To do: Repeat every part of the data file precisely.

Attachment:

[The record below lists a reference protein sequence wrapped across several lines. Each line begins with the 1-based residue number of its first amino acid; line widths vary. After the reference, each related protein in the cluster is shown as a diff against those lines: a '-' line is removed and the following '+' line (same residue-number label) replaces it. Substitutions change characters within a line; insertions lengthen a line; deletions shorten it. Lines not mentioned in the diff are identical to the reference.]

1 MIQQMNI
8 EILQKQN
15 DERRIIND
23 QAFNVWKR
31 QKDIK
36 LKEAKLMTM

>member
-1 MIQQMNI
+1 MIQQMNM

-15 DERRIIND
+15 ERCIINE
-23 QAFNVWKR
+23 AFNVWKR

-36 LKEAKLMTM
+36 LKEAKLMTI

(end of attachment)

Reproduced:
[The record below lists a reference protein sequence wrapped across several lines. Each line begins with the 1-based residue number of its first amino acid; line widths vary. After the reference, each related protein in the cluster is shown as a diff against those lines: a '-' line is removed and the following '+' line (same residue-number label) replaces it. Substitutions change characters within a line; insertions lengthen a line; deletions shorten it. Lines not mentioned in the diff are identical to the reference.]

1 MIQQMNI
8 EILQKQN
15 DERRIIND
23 QAFNVWKR
31 QKDIK
36 LKEAKLMTM

>member
-1 MIQQMNI
+1 MIQQMNM

-15 DERRIIND
+15 ERCIINE
-23 QAFNVWKR
+23 AFNVWKR

-36 LKEAKLMTM
+36 LKEAKLMTI